The Price of Cigarettes: How Much Does a Pack Cost in Each State

Goju said...

Rudy G had a policy of the NYPD going after minor street offenders. The PD cleaned up the streets by sweeping up the petty thieves roaming around preying on citizens, tourists, etc. Does NYPD still use that approach?
The articles that I have read have either ignored, or only mentioned in passing, that it was several local shop owners that called for the cops.
Unknown, big rig drivers from WI that ran loads to Southern states use to buy cases of cigarettes at about 1/3 of the WI price. They then sold them in WI at prices below state prices. Technically, they were taxed in the state they were bought, but WI taxes were evaded. Drivers may be still doing that. The feds supposedly set up some kind of program to stop it.

phantommut said...

In Virginia the average pack of cigarettes costs less than six bucks. In New York State the average is $14.50. Let's say you can get 1000 packs of cigarettes in the back of your van. By driving from Virginia to Staten Island those 1000 cartons of cigarettes increase in value by $9500.

Not a bad haul for a long day of driving.

So yeah, garage, Eric Garner died because the State has made it worth people's while (especially the poor and marginalized people) to break the law. Sorry if you have trouble wrapping your head around that.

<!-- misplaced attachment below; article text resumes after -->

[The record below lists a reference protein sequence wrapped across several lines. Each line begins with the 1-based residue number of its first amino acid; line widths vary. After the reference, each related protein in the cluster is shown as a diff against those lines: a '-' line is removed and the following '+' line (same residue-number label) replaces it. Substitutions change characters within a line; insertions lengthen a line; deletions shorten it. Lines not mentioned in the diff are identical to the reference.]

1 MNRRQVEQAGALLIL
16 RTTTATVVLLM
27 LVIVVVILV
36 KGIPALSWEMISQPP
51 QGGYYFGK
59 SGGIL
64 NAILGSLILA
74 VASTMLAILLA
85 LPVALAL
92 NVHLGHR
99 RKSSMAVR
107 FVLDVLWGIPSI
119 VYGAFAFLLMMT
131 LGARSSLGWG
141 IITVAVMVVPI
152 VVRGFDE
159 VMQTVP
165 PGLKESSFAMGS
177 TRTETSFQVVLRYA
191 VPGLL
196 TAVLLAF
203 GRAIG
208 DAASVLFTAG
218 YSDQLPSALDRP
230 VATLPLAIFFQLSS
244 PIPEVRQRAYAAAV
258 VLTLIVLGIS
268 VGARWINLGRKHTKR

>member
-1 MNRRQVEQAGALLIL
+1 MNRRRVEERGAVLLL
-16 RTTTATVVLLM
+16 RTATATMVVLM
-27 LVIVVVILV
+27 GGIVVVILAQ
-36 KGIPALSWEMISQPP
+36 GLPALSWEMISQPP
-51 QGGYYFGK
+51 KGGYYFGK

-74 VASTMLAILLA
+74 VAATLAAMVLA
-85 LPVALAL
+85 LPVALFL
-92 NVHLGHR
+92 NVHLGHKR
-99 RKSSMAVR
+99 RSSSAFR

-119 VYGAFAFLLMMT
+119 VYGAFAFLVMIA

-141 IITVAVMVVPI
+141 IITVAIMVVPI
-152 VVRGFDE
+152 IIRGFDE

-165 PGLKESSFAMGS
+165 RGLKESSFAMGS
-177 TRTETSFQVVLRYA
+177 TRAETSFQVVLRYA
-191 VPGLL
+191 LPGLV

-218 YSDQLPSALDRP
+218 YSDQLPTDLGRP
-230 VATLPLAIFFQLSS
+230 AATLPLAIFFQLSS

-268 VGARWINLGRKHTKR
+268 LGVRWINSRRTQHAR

(Sorry: Edited from an earlier comment. I'd mistakenly used "cartons" for "packs." Obviously I'm not a smoker.)

Darrell said...

A PACK of cigs costs $14.50 in NYC.

tim in vermont said...

You can buy cartons up here on the Indian reservation over in NY, I am told, that are un-taxed. I am sure they get smuggled to NY all the time.

Bob Boyd said...

In any endeavor things do not always happen the way you pictured them happening. Criminal activity is no exception, but consequences are high.

An over weight, out of shape, professional criminal fights with four cops, dies of a heart attack resisting arrest.
Unnecessary? The result of an increasingly irresistible avalanche of heat of the moment decisions all around.
But as Hillary tells us in song:
"hindsight's always right"

Shanna said...

There is a huge market for smuggled/stolen cigarettes.

When went to college, their may have been some students who used their leftover meal plan dollars to buy cigarettes, which were then sold at a reduced rate (which went to the students instead of being forfeited to the school) to people who sold them on the streets in DC. But I guess they were still taxed at some point.

Beloved Commenter AReasonableMan said...

This is such a bullshit misdirection that I am surprised that more people aren't angry with Althouse for treating her readers so contemptuously.

Cops killed an unarmed non-threatening citizen in broad daylight on camera and we still can't get some fucking justice. That is the issue. It is not complicated.

tim in vermont said...

Think of the lives that have been saved by those higher cigarette taxes! If you wan't to make an omelette....


I would have called the death an accident if it weren't well known that these choke holds are sometimes deadly to black men in particular.